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Search Results: 1 - 10 of 59 matches for " Nikesh Anumula "
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Can CT Perfusion Guide Patient Selection for Treatment of Delayed Cerebral Ischemia?  [PDF]
Rachel Gold, Pina C. Sanelli, Nikesh Anumula, Austin Ferrone, Carl E. Johnson, Joseph P. Comunale, Apostolos J. Tsiouris, Howard Riina, Halinder Mangat, Axel Rosengart, Alan Z. Segal
Advances in Computed Tomography (ACT) , 2013, DOI: 10.4236/act.2013.21002
Abstract:

Purpose: To evaluate qualitative and quantitative CT perfusion (CTP) for different treatment options of delayed cerebral ischemia (DCI) in aneurysmal SAH. Methods: Retrospective study of consecutive SAH patients enrolled in a prospective IRB-approved clinical trial. Qualitative analysis of CTP deficits were determined by two blinded neuroradiologists. Quantitative CTP was performed using standardized protocol with region-of-interest placement sampling the cortex. DCI was assessed by clinical and imaging criteria. Patients were classified into treatment groups: 1) hypertension-hemodilution-hypervolemia (HHH); 2) intra-arterial (IA) vasodilators and/or angioplasty; 3) no treatment. Mean quantitative CTP values were compared using ANOVA pairwise comparisons. Receiver operating characteristic (ROC) curves, standard error (SE) and optimal threshold values were calculated. Results: Ninety-six patients were classified into three treatment groups; 21% (19/96) HHH, 34% (33/96) IA-therapy and 46% (44/96) no treatment. DCI was diagnosed in 42% (40/96); of which 18% (7/40) received HHH, 80% (32/40) IA-therapy, and 2% (1/40) no treatment. CTP deficits were seen in 50% (48/96); occurring in 63% (12/19) HHH, 94% (31/33) IA-therapy, and 11% (5/44) no treatment. Presence of CTP deficits had 83% sensitivity, 89% specificity, 90% positive predictive and 81% negative predic

Systemic treatment with liver X receptor agonists raises apolipoprotein E, cholesterol, and amyloid-β peptides in the cerebral spinal fluid of rats
Sokreine Suon, Jie Zhao, Stephanie A Villarreal, Nikesh Anumula, Mali Liu, Linda M Carangia, John J Renger, Celina V Zerbinatti
Molecular Neurodegeneration , 2010, DOI: 10.1186/1750-1326-5-44
Abstract: We investigated the hypothesis that increased apoE levels and lipidation induced by LXR agonists facilitates Aβ efflux from the brain to the cerebral spinal fluid (CSF). We also examined if the brain expression of major apoE receptors potentially involved in apoE-mediated Aβ clearance was altered by LXR agonists. ApoE, cholesterol, Aβ40, and Aβ42 levels were all significantly elevated in the CSF of rats after only 3 days of treatment with LXR agonists. A significant reduction in soluble brain Aβ40 levels was also detected after 6 days of LXR agonist treatment.Our novel findings suggest that central Aβ lowering caused by LXR agonists appears to involve an apoE/cholesterol-mediated transport of Aβ to the CSF and that differences between the apoE isoforms in mediating this clearance pathway may explain why individuals carrying one or two copies of APOE ε4 have increased risk for AD.Alzheimer's disease (AD) is a neurodegenerative disease characterized by the progressive loss of memory and cognitive function [1]. The presence of amyloid-β (Aβ) peptide deposits in the hippocampal and cortical regions of the brain is a major hallmark of AD pathology. Aβ peptides, mainly Aβ40 and Aβ42, are released from the transmembrane amyloid precursor protein (APP) following sequential cleavage by β- and γ-secretases and have been shown to cause toxicity to both neurons and glia cells in vitro and in vivo [1,2]. The most significant genetic association reported for late-onset AD is with apolipoprotein E (apoE), the main lipid transporter protein in the central nervous system (CNS) [3,4]. Three human apoE isoforms arise from polymorphisms within the APOE gene, named E2, E3 and E4. While only 15% of the normal population carries apoE4, up to 70% of AD patients have one or two copies of apoE4.The mechanism by which apoE4 increases the risk for AD is not yet clear. It has been established that both healthy individuals and AD patients carrying apoE4 have increased brain amyloid burden [5,6].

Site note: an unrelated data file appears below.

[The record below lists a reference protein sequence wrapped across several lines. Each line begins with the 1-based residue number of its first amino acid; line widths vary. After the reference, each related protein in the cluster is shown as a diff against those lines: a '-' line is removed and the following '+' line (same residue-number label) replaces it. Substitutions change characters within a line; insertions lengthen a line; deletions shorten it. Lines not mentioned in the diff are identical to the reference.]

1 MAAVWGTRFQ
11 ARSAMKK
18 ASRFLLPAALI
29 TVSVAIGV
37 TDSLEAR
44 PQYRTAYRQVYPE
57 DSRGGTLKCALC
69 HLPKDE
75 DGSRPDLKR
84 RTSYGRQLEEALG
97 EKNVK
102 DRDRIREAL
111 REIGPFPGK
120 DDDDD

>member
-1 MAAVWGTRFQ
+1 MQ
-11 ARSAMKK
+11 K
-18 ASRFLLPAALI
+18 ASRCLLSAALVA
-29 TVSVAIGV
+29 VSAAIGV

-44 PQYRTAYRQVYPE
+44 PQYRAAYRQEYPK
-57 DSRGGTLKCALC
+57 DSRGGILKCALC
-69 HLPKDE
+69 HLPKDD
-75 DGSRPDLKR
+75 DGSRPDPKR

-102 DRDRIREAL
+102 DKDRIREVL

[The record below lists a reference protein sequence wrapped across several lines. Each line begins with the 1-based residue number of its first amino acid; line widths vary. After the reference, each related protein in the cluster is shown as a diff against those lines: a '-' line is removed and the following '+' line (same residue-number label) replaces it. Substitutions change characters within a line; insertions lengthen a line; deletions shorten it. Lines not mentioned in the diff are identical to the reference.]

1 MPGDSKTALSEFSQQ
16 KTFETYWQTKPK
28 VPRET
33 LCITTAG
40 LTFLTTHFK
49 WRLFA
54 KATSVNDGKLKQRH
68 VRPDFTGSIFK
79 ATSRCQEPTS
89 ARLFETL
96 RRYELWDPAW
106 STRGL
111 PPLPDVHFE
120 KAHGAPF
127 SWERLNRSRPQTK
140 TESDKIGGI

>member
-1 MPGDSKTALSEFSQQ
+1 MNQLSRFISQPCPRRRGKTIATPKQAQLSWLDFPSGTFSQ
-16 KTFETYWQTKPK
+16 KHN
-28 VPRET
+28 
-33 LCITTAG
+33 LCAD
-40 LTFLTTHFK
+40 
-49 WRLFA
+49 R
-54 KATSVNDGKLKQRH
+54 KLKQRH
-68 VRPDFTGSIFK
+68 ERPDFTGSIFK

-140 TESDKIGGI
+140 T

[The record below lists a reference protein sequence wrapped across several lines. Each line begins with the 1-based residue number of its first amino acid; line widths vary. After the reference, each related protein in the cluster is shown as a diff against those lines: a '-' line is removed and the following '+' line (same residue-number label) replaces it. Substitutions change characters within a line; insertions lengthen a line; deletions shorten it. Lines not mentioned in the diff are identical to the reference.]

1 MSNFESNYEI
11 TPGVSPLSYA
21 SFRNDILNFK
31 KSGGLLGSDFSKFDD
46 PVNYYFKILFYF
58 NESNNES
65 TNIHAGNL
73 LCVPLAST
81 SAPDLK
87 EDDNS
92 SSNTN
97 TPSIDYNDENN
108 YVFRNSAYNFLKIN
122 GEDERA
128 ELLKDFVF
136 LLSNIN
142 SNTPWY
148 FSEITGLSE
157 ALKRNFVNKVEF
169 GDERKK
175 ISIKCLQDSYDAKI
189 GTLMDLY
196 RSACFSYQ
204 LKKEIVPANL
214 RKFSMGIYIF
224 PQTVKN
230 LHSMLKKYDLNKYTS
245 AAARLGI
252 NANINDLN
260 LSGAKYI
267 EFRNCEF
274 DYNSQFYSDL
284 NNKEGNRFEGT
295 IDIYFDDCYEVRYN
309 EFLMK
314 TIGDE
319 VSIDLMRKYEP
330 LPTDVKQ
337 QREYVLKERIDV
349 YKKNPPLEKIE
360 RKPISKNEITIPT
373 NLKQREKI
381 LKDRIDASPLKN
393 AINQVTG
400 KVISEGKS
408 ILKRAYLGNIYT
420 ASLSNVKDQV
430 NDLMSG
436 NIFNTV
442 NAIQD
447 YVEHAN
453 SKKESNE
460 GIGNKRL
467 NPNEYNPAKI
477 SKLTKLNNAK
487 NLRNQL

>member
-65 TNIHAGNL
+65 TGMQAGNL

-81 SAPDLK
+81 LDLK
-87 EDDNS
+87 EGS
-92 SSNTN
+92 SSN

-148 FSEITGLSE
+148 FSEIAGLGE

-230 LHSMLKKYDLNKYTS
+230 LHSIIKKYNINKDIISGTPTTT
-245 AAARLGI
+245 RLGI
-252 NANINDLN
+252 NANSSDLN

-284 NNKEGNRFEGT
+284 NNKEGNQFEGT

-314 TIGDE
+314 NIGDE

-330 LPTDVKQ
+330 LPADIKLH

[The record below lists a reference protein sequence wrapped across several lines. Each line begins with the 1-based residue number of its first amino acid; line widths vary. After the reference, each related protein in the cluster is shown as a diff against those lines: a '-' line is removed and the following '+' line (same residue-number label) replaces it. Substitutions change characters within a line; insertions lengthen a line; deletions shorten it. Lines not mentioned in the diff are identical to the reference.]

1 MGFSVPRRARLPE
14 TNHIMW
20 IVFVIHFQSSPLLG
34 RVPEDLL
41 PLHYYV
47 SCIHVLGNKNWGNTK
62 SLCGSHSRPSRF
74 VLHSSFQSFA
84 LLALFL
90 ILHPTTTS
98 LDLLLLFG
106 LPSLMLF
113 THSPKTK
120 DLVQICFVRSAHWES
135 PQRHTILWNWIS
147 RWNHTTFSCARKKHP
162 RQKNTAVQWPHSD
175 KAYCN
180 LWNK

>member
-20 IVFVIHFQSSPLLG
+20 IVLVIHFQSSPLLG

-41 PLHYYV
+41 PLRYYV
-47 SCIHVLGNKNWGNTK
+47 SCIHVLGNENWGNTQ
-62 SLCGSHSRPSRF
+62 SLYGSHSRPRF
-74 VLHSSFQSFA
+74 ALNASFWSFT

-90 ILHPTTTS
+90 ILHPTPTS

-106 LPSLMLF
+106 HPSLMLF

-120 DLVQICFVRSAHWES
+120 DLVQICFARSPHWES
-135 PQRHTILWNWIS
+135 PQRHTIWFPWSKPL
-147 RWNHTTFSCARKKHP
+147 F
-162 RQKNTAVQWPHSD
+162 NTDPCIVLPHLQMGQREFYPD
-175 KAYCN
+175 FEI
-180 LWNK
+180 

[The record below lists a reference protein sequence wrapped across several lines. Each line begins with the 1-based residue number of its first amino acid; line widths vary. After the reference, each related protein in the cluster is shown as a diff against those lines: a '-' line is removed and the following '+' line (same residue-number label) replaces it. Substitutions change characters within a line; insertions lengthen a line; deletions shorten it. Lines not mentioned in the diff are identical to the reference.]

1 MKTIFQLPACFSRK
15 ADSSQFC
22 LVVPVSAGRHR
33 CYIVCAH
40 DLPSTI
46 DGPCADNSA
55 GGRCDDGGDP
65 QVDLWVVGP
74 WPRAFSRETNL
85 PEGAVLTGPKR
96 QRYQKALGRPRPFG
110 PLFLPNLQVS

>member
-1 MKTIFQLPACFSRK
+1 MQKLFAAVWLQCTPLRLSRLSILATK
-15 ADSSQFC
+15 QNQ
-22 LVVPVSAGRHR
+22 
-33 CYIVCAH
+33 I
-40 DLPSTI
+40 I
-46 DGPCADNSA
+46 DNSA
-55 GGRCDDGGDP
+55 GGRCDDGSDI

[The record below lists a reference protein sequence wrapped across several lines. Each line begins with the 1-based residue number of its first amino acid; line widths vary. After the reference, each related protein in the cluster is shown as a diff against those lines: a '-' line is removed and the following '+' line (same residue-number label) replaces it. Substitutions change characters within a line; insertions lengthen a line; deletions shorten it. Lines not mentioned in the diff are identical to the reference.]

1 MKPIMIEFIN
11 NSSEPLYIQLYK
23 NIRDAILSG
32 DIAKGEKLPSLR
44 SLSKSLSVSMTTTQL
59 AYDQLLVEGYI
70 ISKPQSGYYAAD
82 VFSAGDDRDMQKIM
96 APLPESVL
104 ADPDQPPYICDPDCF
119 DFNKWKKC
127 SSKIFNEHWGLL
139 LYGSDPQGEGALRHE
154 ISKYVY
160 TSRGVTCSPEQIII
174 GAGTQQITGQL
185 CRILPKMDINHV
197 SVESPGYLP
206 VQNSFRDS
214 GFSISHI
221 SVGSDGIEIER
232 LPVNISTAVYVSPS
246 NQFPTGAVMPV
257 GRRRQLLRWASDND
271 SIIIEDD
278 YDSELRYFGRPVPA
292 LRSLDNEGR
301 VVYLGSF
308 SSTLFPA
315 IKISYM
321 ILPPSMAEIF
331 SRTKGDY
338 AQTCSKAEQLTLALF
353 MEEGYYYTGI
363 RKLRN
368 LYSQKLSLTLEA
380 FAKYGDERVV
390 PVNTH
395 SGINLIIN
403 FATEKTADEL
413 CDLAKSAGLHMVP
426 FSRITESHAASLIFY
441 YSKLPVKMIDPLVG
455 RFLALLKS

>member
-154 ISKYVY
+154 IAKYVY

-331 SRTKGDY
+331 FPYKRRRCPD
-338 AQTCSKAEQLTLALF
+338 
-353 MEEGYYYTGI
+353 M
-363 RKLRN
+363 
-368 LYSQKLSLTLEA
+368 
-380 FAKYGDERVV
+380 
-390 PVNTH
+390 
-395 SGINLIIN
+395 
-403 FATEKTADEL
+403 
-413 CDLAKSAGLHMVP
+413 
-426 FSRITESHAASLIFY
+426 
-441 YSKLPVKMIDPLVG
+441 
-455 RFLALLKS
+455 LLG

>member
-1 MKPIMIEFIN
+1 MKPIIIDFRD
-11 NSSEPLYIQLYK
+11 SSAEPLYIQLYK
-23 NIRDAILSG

Modified Vegetable Oil Based Additives as a Future Polymeric Material—Review  [PDF]
Nikesh B. Samarth, Prakash A. Mahanwar
Open Journal of Organic Polymer Materials (OJOPM) , 2015, DOI: 10.4236/ojopm.2015.51001
Abstract: Polymeric materials from renewable resources have attracted a lot of attention in recent years. The development and utilization of vegetable oils for polymeric materials are currently in the spotlight of the polymer and chemical industry, as they are the largest renewable platform due to their universal wide availability, ingrained biodegradability, low cost, and excellent environmental aspects (i.e., low ecotoxicity and low toxicity toward humans). These excellent natural characteristics are now being taken advantage of in research and development, with vegetable oil derived polymers/polymeric materials/composites being used in numerous applications including paints and coatings, adhesives, and nanocomposites. The aim of this review paper is to give a fundamental description of the various vegetable oil applications in polymer materials and its recent developments. Particular emphasis will be placed on study and main application of triglyceride based additive for polymer and to give the reader an insight into the main developments is discussed.